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Products > Lippia graveolens
Lippia graveolens - Mexican oregano
Image of Lippia graveolens
Habit and Cultural Information
Category: Shrub
Family: Verbenaceae (Vervains)
Origin: Mexico (North America)
Evergreen: Yes
Flower Color: Cream
Bloomtime: Spring/Summer
Fragrant Flowers: Yes
Height: 4-5 feet
Width: 4-5 feet
Exposure: Full Sun
Irrigation (H2O Info): Low Water Needs
Winter Hardiness: 30-32° F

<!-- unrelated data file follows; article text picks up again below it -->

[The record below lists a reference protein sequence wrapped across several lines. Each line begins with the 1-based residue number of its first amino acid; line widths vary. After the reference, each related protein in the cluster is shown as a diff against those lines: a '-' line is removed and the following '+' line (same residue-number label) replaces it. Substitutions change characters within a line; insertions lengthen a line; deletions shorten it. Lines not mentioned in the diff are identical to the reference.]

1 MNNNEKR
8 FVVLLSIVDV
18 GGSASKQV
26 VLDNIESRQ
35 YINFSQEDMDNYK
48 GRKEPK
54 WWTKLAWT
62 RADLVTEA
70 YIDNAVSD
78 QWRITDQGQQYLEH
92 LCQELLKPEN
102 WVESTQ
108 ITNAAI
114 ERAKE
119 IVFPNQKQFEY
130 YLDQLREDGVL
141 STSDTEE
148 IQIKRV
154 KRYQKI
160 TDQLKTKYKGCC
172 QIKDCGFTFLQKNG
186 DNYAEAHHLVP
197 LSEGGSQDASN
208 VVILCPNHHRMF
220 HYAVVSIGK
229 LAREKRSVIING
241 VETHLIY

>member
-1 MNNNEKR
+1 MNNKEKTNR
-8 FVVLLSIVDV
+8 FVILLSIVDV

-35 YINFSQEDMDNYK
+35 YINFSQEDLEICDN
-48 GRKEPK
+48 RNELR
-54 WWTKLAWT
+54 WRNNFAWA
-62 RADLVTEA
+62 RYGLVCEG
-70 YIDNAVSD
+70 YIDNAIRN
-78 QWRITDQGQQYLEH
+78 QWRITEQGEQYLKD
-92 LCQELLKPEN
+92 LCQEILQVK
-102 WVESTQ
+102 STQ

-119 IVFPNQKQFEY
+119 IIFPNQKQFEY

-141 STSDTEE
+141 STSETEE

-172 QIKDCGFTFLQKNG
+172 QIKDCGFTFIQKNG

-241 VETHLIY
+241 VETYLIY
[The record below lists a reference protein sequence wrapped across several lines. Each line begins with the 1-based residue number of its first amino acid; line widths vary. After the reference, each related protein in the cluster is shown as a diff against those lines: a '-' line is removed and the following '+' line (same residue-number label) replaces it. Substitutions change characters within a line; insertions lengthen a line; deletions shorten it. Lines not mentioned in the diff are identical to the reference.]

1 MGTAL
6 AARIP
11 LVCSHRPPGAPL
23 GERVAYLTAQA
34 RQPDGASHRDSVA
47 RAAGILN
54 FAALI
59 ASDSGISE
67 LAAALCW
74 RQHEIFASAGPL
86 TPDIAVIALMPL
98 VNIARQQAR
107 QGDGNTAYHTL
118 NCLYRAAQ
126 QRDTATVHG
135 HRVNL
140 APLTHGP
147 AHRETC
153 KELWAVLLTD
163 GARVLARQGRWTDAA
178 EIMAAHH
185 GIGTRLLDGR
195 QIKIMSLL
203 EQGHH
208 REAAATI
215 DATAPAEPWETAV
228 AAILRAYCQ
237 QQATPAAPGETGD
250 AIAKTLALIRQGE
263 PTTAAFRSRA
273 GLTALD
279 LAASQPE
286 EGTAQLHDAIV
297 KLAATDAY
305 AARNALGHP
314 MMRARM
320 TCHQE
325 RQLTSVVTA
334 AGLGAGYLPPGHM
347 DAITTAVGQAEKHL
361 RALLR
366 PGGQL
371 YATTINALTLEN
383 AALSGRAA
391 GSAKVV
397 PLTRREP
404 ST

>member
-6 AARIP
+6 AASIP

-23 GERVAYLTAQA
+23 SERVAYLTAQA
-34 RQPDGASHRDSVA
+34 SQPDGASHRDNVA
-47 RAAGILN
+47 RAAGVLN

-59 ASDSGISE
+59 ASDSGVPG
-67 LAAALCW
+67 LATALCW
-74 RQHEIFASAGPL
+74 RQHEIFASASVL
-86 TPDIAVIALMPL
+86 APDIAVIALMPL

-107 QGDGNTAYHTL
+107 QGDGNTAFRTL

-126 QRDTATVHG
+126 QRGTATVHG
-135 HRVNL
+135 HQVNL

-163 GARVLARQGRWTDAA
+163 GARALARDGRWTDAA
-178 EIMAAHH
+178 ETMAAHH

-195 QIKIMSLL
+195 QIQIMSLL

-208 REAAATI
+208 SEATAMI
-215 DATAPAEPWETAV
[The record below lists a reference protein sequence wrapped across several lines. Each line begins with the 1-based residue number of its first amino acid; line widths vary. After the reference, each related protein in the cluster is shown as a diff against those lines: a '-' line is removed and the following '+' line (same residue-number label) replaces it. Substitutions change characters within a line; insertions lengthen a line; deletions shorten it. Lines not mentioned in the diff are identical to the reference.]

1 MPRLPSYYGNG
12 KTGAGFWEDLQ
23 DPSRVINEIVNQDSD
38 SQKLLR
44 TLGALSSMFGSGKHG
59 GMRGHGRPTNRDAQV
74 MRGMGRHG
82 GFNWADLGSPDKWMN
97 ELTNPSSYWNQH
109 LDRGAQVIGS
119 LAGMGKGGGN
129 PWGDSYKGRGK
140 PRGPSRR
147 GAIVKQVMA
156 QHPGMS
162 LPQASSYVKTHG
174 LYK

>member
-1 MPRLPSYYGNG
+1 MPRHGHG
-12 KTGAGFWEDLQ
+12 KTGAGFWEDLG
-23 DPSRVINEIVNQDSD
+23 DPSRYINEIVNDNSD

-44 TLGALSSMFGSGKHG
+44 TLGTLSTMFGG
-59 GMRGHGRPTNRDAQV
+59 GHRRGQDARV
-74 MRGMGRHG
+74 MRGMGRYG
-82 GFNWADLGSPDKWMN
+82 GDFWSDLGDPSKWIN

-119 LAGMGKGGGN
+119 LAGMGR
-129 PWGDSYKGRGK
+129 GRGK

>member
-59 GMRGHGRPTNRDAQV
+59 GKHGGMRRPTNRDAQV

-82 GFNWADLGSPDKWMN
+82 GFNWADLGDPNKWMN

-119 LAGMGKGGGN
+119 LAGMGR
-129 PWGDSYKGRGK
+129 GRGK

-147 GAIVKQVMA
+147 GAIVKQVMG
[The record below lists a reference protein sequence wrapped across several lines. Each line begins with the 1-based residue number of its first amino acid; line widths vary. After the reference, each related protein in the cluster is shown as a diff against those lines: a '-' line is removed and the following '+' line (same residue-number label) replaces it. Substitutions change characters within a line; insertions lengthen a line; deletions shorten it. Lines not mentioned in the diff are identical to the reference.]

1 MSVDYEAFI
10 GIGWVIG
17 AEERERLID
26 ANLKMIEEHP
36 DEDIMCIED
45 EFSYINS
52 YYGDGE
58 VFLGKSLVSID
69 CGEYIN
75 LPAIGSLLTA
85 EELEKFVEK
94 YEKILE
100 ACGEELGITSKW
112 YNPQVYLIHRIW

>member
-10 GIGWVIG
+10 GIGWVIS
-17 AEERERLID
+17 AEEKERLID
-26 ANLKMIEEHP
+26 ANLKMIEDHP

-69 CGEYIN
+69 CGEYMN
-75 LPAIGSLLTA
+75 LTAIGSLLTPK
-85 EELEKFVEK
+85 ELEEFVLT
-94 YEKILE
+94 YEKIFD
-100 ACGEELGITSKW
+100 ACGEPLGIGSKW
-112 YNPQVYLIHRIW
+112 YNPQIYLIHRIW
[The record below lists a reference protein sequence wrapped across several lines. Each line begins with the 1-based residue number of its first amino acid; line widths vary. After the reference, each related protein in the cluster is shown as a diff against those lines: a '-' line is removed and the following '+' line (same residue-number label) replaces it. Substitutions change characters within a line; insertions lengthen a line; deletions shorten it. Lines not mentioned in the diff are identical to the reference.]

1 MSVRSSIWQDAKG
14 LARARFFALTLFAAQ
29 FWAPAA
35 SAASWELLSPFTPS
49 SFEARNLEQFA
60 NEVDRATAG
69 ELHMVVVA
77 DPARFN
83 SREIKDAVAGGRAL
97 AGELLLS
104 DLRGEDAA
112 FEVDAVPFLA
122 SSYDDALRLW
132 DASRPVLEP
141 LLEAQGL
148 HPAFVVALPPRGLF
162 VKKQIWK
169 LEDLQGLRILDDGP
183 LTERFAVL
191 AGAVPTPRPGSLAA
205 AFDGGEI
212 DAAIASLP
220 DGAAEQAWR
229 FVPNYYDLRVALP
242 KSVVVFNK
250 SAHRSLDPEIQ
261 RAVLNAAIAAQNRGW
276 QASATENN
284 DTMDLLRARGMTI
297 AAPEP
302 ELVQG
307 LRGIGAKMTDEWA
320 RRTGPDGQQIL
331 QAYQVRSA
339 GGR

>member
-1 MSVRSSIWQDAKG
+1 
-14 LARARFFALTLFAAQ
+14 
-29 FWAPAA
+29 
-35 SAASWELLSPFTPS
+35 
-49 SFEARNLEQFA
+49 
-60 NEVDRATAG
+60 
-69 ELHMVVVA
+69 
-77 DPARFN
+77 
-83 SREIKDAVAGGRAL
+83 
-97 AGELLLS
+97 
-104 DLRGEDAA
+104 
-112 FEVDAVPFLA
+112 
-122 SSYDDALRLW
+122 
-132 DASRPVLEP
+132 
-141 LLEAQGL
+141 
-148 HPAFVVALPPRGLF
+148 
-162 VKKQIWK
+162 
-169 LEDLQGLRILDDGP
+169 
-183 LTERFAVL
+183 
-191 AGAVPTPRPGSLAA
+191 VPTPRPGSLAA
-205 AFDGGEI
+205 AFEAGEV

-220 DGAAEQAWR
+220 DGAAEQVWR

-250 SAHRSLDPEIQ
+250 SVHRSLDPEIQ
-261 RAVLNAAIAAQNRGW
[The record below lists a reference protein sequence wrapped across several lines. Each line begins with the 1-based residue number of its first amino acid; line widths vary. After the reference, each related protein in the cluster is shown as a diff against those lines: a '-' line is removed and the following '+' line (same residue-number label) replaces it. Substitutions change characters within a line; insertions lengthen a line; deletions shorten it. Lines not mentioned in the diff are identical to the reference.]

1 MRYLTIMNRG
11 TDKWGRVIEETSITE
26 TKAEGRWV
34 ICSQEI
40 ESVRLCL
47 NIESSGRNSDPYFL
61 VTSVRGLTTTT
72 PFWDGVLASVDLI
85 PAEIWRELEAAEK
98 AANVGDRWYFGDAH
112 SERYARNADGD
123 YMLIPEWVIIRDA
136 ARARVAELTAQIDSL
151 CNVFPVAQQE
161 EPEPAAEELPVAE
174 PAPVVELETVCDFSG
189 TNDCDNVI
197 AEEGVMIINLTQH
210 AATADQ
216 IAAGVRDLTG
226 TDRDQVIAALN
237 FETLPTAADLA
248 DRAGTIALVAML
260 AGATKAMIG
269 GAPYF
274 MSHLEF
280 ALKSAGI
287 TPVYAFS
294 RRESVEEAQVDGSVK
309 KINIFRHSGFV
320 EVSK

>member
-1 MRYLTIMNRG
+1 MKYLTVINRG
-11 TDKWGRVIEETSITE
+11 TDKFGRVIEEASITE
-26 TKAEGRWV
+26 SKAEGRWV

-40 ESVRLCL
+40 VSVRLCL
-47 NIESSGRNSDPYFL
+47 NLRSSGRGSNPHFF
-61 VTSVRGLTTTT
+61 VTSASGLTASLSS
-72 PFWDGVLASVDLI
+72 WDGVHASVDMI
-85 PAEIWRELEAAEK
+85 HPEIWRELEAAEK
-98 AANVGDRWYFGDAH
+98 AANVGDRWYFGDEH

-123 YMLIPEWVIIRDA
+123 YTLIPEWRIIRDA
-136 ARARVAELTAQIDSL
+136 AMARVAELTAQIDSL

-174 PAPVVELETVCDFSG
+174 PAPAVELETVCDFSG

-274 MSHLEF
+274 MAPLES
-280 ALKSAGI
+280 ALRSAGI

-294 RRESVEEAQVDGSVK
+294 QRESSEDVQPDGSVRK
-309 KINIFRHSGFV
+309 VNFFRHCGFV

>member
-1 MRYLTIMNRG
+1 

Lippia graveolens (Mexican oregano) An evergreen shrub to 5 feet tall by equal width with aromatic small oblong olive green pleated leaves and from spring through fall appear the fragrant small yellow centered cream flowers that are held in clusters that resemble those of Lantana. Plant in full sun and irrigate occasionally to hardly at all - this is a very drought tolerant plant! Hardy to around 30 °F and though it may drop leaves in cold years, it will usually resprout in spring. Though a bit unruly looking and not terribly long lived (most estimate not much more than 10 years), the flowers are attractive and the leaves are very useful for culinary purposes and it also reportedly attracts nectar feeding butterflies, bees and other insects as well as seed eating birds. Lippia graveolens is native to the most southern tip of Texas, south through Mexico into Central America. The name for the genus honors the French naturalist and botanist Augustus Lippi, (1678-1705) and the specific epithet is from the Latin words 'gravis' meaning "heavy" and 'oleo' meaning "oil" in reference to the aromatic oils of this species. It is usually commonly called Mexican oregano but also redbrush lippia, Scented lippia, scented matgrass and in Mexico it is called orégano cimarrón, meaning "wild oregano". The leaves are used extensively as an herb in Mexico and Central America for their strong oregano flavor, which some declare is stronger than true Oregano, Origanum vulgare. Though these plants share similar essential oils, Lippia graveolens is unrelated to true Oregano, which is a member of the mint family, the Lamiaceae. Two other plants in the mint family are also called Mexican Oregano, Poliomintha longiflora and Monarda fistulosa var. menthifolia. Our thanks go out to our friend John Bleck for sharing this interesting plant with us.  The information about Lippia graveolens displayed on this page is based on research conducted in our nursery library and from online sources we consider reliable. We will also relate those observations made of this plant as it grows in our nursery gardens and in other gardens that we have visited, as well how the crops have performed in containers in our nursery field. We will also incorporate comments we receive from others and welcome hearing from anyone who has additional information, particularly when they share cultural information that would aid others in growing it.